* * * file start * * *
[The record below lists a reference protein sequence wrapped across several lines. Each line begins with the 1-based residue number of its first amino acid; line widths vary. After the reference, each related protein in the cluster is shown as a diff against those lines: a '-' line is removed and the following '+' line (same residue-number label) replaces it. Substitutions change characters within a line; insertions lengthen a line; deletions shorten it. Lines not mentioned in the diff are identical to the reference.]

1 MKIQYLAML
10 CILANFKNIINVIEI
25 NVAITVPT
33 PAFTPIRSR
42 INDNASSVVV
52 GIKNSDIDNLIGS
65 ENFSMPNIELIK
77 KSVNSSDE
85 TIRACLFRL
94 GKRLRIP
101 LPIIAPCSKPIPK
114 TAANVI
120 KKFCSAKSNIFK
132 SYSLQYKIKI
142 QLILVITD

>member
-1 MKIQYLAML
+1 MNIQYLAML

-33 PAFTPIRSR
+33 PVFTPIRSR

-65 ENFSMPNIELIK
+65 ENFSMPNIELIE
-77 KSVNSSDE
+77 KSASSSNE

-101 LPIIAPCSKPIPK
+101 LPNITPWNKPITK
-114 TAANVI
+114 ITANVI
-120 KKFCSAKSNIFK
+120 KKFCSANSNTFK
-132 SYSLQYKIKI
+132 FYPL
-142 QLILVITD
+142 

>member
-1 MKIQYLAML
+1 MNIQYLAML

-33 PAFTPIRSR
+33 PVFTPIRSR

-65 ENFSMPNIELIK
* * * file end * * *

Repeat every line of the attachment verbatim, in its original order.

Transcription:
[The record below lists a reference protein sequence wrapped across several lines. Each line begins with the 1-based residue number of its first amino acid; line widths vary. After the reference, each related protein in the cluster is shown as a diff against those lines: a '-' line is removed and the following '+' line (same residue-number label) replaces it. Substitutions change characters within a line; insertions lengthen a line; deletions shorten it. Lines not mentioned in the diff are identical to the reference.]

1 MKIQYLAML
10 CILANFKNIINVIEI
25 NVAITVPT
33 PAFTPIRSR
42 INDNASSVVV
52 GIKNSDIDNLIGS
65 ENFSMPNIELIK
77 KSVNSSDE
85 TIRACLFRL
94 GKRLRIP
101 LPIIAPCSKPIPK
114 TAANVI
120 KKFCSAKSNIFK
132 SYSLQYKIKI
142 QLILVITD

>member
-1 MKIQYLAML
+1 MNIQYLAML

-33 PAFTPIRSR
+33 PVFTPIRSR

-65 ENFSMPNIELIK
+65 ENFSMPNIELIE
-77 KSVNSSDE
+77 KSASSSNE

-101 LPIIAPCSKPIPK
+101 LPNITPWNKPITK
-114 TAANVI
+114 ITANVI
-120 KKFCSAKSNIFK
+120 KKFCSANSNTFK
-132 SYSLQYKIKI
+132 FYPL
-142 QLILVITD
+142 

>member
-1 MKIQYLAML
+1 MNIQYLAML

-33 PAFTPIRSR
+33 PVFTPIRSR

-65 ENFSMPNIELIK